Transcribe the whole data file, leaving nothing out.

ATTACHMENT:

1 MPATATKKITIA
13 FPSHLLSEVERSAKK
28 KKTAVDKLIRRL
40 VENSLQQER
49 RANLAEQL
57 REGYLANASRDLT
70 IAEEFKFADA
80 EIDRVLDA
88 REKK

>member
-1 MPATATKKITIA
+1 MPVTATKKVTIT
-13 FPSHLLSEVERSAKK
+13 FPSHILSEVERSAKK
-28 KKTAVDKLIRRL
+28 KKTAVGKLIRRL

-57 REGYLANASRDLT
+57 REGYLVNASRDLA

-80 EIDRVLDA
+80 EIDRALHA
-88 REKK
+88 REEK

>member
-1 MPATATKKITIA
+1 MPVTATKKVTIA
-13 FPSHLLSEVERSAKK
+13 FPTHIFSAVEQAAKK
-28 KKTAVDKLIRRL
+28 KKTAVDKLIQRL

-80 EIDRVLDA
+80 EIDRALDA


1 MPATATKKITIA
13 FPSHLLSEVERSAKK
28 KKTAVDKLIRRL
40 VENSLQQER
49 RANLAEQL
57 REGYLANASRDLT
70 IAEEFKFADA
80 EIDRVLDA
88 REKK

>member
-1 MPATATKKITIA
+1 MPVTATKKVTIT
-13 FPSHLLSEVERSAKK
+13 FPSHILSEVERSAKK
-28 KKTAVDKLIRRL
+28 KKTAVGKLIRRL

-57 REGYLANASRDLT
+57 REGYLVNASRDLA

-80 EIDRVLDA
+80 EIDRALHA
-88 REKK
+88 REEK

>member
-1 MPATATKKITIA
+1 MPVTATKKVTIA
-13 FPSHLLSEVERSAKK
+13 FPTHIFSAVEQAAKK
-28 KKTAVDKLIRRL
+28 KKTAVDKLIQRL

-80 EIDRVLDA
+80 EIDRALDA